A clash over water left eleven people dead and two injured in Marsabit County, Kenya, last week. The deaths are the latest in a string of water-related violence in the eastern African country in recent years.
Officials say the incident began when suspected Ethiopian bandits ambushed pastoralists in the village of Ulan, which sits near the Kenya-Ethiopia border. Fighting broke out just as local leaders were preparing to meet for peace talks to settle ongoing quarrels over pasture and water in the region.
Clashes between farmers and pastoralists are common throughout Kenya, and often have ties to water. Resource-related violence left several Kenyans dead in 2018.
So far this year, rainfall in Kenya has been below-average, raising the potential of more fighting.
Kenya’s meteorological department also issued a recent bulletin warning that conflicts between humans and animals is likely to increase until steady rainfall arrives. These conflicts occur when elephants, zebras, lions and other animals destroy crops or livestock while they search for water or pasture.
The Kenya Wildlife Service named nine areas where human-wildlife incidents are already a problem. The agency says it will provide water and supplemental feedings in certain areas to help prevent conflict.
Oil and Water
Another source of water-related contention is unfolding in Kenya’s Turkana County. The Tullow Oil company plans to begin operation of several wells in the South Lokichar area. The process will require large amounts of water to pressurize the wells.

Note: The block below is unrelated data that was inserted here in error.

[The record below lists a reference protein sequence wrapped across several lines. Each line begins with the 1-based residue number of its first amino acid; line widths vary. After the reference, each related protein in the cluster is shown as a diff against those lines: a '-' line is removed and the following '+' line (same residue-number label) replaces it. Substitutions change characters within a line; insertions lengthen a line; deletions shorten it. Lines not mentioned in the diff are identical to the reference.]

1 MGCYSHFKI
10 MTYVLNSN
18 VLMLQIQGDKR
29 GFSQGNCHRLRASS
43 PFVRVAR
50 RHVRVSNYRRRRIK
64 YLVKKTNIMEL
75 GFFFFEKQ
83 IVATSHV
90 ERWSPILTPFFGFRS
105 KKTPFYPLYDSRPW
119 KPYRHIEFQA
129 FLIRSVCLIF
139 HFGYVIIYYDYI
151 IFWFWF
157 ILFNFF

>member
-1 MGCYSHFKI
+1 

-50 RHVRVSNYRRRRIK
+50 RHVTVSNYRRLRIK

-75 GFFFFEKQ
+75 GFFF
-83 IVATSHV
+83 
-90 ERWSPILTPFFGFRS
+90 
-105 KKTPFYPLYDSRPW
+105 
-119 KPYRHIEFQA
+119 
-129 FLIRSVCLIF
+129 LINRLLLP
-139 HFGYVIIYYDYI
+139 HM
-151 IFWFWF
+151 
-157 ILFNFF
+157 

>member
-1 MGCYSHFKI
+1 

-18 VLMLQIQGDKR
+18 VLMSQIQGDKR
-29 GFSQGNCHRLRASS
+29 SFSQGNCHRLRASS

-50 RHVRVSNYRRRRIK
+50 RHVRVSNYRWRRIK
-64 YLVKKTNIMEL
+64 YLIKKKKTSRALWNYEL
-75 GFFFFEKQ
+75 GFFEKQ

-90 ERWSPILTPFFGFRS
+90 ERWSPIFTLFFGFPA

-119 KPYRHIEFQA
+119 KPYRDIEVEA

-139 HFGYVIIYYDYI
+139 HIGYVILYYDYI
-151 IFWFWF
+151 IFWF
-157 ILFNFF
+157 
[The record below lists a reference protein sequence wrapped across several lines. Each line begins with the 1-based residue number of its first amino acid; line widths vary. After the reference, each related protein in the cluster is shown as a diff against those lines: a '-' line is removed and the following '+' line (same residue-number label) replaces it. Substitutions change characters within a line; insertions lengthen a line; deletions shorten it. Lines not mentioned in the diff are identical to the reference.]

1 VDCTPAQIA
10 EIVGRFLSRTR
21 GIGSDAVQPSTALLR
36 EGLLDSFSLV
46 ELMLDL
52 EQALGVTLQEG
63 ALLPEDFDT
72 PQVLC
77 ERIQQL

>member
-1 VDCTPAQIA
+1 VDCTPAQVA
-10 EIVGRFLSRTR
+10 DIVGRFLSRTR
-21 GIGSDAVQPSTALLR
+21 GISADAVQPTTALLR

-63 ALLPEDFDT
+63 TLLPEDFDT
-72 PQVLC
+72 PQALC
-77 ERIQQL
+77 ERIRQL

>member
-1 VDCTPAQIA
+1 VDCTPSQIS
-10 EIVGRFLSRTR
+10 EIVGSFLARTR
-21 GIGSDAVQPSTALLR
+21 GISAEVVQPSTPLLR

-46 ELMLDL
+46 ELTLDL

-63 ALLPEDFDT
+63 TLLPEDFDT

Tullow Oil and the Turkana government are still negotiating the water source that will be used for oil operations. Regardless of the outcome, the decision will be controversial. Many residents fear that water use will strain Turkana’s already-limited resources. In some areas near the wells, locals must walk several kilometers to fetch clean drinking water.
“We are using a lot of water in a region that is water scarce. We know that water from the Turkwel Dam is being used to undertake oil operations. On average, four barrels of water are used in the production of one barrel of oil. We are not at the level of (commercial oil) production and we are struggling with water,” says Ikal Angelei, executive director and founder of Friends of Lake Turkana (FoLT). Angelei notes that large amount of water have already been used in testing the wells.
“How do you tell communities that we are lacking water but the commodity is going to be used for oil production and yet they do not have water for drinking or for their animals?” Angelei asks.
Water source negotiations will likely be completed by the second or third quarter of this year.
Kayla Ritter is a recent graduate of Michigan State University, where she studied International Relations and Teaching English to Speakers of Other Languages. She is currently based in Manton, Michigan. Kayla enjoys running, writing, and traveling. Contact Kayla Ritter